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Combating Malaria

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lamoe

Guess what Methylene Red does :scratch_head:


 

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https://newatlas.com/methylene-blue-dye-malaria/53280/

According to the World Health Organization, malaria is responsible for approximately 445,000 deaths every year. That number may be due to drop, however, as scientists have found that a human-safe blue dye kills parasites in patients' bloodstreams within two days – that's faster than has ever been possible before.

When a person is bitten by a malaria-carrying mosquito, one-celled malaria parasites enter their red blood cells and split into male and female sex cell parasites known as gametocytes. Should another mosquito then bite that person, they suck up those gametocytes, which mate in their stomach. This results in a batch of new malaria parasites that make their way to the mosquito's salivary glands, where they can infect another person whom the mosquito bites.

Ordinarily, malaria is treated with combination therapies based on the drug artemisinin. Unfortunately, however, even after the treatment ends, the gametocytes can remain in the patient's bloodstream for up to several weeks. This means that any mosquitoes which bite them in that time can still spread the disease to another person.

That's where the methylene blue dye comes in.

In field tests conducted in Mali, it was added to artemisinin-based medication, and was found to eradicate all gametocytes in patients' bloodstreams within as little as 48 hours. The dye is typically used in laboratories to distinguish dead cells from living cells, and was reportedly well-tolerated by the test subjects. It does, however, have one interesting side effect.

"I have used it myself, and it turns your urine bright blue," says lead scientist Teun Bousema, of the Netherlands' Radboud University. "This is something that we need to solve, because it could stop people from using it."

Also taking part in the project were scientists from the University of California - San Francisco, and the Malaria Research and Training Center.

Source: Radboud University

 

 

Problem is no symptoms, so test every day?
 

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https://newatlas.com/malaria-saliva-test-erada-smaart/57892/

Despite advances in malaria treatments over the past few decades, the disease still kills around half a million people globally every year. Finding a better way to diagnose the illness, and subsequently treat it early, is a major goal for scientists. A team of researchers just revealed an innovative new salvia test that promises to quickly and cheaply screen for the presence of malaria parasites up to a week before any symptoms appear.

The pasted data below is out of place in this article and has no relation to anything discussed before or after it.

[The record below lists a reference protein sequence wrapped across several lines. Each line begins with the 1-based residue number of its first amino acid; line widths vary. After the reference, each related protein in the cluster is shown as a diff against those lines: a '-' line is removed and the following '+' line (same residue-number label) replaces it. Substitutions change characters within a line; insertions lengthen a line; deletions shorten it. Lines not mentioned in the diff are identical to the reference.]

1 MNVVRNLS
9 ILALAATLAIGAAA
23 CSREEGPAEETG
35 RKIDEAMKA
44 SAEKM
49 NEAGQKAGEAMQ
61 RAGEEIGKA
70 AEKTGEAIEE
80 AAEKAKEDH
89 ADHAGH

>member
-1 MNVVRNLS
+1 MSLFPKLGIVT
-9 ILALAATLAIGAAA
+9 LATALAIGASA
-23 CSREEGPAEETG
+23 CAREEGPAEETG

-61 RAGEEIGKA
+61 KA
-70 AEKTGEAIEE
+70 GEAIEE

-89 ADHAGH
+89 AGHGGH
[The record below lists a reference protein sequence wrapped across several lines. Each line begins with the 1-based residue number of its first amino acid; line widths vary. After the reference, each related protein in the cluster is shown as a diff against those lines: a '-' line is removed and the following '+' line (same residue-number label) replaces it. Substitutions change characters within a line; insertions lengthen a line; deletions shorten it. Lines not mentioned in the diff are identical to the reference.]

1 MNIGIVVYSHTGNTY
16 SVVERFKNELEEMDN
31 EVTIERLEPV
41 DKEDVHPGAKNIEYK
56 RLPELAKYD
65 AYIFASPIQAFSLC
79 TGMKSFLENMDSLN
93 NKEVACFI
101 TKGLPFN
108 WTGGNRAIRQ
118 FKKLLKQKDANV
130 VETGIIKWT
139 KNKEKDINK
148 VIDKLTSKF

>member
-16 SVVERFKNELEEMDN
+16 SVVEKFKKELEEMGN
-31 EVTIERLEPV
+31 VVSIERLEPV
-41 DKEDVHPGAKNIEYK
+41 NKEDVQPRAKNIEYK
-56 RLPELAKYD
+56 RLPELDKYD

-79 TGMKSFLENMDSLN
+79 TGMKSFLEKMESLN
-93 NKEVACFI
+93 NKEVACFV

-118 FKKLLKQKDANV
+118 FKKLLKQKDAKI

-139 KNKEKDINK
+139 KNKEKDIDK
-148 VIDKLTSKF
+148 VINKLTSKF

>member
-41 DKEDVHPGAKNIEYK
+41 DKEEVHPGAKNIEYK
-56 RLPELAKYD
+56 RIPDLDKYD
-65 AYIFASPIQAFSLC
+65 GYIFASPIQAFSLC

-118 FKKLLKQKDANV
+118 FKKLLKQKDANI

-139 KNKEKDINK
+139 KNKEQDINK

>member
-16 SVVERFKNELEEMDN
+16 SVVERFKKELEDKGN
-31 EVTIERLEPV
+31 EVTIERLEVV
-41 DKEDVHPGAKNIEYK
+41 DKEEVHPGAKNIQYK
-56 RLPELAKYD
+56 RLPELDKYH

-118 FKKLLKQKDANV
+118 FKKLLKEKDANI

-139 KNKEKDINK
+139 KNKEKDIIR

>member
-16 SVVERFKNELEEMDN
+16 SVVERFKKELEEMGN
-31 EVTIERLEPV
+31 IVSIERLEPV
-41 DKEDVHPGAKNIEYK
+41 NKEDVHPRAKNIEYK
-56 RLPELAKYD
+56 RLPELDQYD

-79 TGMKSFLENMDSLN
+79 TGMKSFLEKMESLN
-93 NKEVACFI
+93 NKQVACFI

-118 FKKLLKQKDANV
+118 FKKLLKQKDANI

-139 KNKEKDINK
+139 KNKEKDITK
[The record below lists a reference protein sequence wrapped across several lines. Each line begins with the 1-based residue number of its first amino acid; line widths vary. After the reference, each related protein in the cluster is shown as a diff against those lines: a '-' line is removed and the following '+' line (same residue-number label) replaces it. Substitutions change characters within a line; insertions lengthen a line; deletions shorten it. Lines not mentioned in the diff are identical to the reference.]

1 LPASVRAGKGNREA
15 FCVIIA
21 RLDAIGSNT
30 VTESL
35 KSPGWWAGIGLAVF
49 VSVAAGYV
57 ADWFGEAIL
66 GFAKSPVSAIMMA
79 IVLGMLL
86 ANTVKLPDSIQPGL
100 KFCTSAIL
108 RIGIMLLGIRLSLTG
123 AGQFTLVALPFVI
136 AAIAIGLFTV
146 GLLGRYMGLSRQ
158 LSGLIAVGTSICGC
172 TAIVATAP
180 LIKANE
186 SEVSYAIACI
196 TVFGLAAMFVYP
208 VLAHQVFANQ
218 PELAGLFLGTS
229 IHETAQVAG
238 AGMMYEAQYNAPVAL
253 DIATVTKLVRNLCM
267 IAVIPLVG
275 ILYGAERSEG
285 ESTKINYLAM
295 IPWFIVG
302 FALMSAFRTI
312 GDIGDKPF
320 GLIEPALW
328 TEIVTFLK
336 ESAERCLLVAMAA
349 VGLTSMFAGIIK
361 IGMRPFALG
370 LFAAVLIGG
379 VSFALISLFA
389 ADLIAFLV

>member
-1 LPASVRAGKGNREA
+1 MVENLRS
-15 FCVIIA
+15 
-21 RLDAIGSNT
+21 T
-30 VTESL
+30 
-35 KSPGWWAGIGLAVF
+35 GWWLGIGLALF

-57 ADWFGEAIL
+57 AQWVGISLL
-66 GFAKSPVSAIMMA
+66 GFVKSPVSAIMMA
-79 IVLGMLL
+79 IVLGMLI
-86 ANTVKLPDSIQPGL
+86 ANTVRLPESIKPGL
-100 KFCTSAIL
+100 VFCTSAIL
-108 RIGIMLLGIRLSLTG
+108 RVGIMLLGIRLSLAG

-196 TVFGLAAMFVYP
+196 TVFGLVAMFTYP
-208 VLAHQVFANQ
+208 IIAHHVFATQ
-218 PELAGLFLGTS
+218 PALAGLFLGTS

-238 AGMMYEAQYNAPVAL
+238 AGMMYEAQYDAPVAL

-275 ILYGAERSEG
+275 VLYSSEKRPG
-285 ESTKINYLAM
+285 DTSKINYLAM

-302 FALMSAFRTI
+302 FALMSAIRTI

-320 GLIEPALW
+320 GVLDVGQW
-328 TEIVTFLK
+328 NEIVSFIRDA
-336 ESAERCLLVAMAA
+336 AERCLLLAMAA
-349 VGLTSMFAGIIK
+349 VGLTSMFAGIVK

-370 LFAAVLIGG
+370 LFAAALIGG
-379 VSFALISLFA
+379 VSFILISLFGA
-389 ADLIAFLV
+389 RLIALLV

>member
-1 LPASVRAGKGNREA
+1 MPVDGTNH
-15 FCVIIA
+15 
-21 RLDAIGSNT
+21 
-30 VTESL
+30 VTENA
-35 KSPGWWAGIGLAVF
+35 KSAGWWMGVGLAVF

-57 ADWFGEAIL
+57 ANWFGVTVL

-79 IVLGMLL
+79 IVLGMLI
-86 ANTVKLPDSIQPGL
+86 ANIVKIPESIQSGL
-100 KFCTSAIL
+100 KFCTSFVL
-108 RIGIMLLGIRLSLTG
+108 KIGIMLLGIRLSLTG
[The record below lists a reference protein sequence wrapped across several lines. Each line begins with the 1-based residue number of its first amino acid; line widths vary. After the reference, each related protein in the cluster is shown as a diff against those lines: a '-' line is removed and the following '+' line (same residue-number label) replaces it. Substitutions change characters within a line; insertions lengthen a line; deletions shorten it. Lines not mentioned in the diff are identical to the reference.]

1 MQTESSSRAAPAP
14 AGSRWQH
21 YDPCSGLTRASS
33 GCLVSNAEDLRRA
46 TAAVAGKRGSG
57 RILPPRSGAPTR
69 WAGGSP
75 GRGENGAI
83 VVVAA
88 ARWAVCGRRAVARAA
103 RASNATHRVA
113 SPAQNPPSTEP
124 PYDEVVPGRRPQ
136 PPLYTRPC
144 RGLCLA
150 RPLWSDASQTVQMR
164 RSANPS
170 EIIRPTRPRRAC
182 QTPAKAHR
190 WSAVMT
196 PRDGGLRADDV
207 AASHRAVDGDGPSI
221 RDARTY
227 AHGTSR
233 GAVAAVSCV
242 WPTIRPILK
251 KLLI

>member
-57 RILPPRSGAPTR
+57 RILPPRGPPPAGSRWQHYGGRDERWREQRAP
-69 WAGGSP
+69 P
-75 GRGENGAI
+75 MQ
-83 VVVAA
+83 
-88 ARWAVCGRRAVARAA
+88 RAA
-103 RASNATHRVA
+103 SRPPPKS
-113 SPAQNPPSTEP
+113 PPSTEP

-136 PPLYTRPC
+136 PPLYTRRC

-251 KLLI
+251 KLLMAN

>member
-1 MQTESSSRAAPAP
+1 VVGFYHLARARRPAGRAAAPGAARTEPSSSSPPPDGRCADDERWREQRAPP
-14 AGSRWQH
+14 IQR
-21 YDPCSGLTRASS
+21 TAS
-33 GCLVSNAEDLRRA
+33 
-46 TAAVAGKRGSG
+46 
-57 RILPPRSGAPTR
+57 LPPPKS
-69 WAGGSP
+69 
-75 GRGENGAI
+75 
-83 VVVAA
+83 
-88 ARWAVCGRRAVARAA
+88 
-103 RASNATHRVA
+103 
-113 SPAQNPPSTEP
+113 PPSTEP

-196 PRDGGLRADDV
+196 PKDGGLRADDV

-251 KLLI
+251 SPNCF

The only way to confidently diagnose malaria currently is through blood testing, which requires laboratory infrastructures, and well-trained clinicians literally examining the samples using microscopes to detect levels of the parasite. More recently scientists have developed what are called antigen-based "rapid diagnostic tests" (RDTs), which take a skin prick of blood and offer a diagnostic assessment within 20 minutes. While RDTs are hugely helpful in remote areas without access to more comprehensive laboratory services, they are not completely reliable and still require invasive blood sampling.

There have been several recent advances in the way of breath and odor-based markers being used to detect malarial infections. The science is incredibly promising, however, translating these discoveries into a cheap and effective diagnostic tool has proven a little more challenging. Picking up these air-based malaria-signaling compounds with elaborate gas chromatography-mass spectrometry devices is one thing, developing sensitive and cost-effective biosensors that can do the same in remote clinical environments is something else altogether.

"What if we can identify a child before they get sick because there's something in their saliva," says Rhoel Dinglasan, a researcher working on the project from the University of Florida. "If we get to them earlier, they can be cured well before they get the disease."

The new saliva-based malaria test homes in on a specific protein that is vital to the survival of a common malaria parasite called Plasmodium falciparum. The test can identify the presence of the parasite using this protein biomarker in less than 20 minutes after a person spits into a small test tube.

The test is called SMAART (Saliva-based Malaria Asymptomatic and Asexual Rapid Test) and it is being developed by a start-up founded in South Africa called ERADA. Benji Pretorius, ERADA's Managing Director, hopes the test can be rolled out into clinical use as soon as 2020.

"The introduction of SMAART is going to play a major part in achieving effective diagnostic testing and surveillance; as well as prevention and treatment of this disease, and therefore will be a major catalyst in meeting the WHO's 2030 target to reduce malaria incidence and mortality by 90 percent," says Pretorius.

The new research was published in the journal Science Translational Medicine.

Sources: University of Florida, ERADA Technology

 

 

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Davaoeno

I cant really imagine anyone saying " oh I would rather die of malaria than have my pee turn blue " ! 

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SkyMan
1 hour ago, Davaoeno said:

I cant really imagine anyone saying " oh I would rather die of malaria than have my pee turn blue " ! 

You have to have an excuse for continued research.  $$$

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